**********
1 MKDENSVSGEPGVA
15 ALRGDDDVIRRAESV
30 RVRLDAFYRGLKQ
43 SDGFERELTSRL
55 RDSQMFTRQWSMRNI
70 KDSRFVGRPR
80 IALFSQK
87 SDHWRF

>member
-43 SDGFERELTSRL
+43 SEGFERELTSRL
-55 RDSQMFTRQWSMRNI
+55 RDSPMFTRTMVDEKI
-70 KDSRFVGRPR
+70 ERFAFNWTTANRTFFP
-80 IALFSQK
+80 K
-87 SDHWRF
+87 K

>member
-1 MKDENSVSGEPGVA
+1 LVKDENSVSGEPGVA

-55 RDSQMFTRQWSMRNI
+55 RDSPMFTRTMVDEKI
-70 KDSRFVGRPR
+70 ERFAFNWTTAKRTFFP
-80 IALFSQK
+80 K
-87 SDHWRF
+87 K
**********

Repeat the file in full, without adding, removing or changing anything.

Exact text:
1 MKDENSVSGEPGVA
15 ALRGDDDVIRRAESV
30 RVRLDAFYRGLKQ
43 SDGFERELTSRL
55 RDSQMFTRQWSMRNI
70 KDSRFVGRPR
80 IALFSQK
87 SDHWRF

>member
-43 SDGFERELTSRL
+43 SEGFERELTSRL
-55 RDSQMFTRQWSMRNI
+55 RDSPMFTRTMVDEKI
-70 KDSRFVGRPR
+70 ERFAFNWTTANRTFFP
-80 IALFSQK
+80 K
-87 SDHWRF
+87 K

>member
-1 MKDENSVSGEPGVA
+1 LVKDENSVSGEPGVA

-55 RDSQMFTRQWSMRNI
+55 RDSPMFTRTMVDEKI
-70 KDSRFVGRPR
+70 ERFAFNWTTAKRTFFP
-80 IALFSQK
+80 K
-87 SDHWRF
+87 K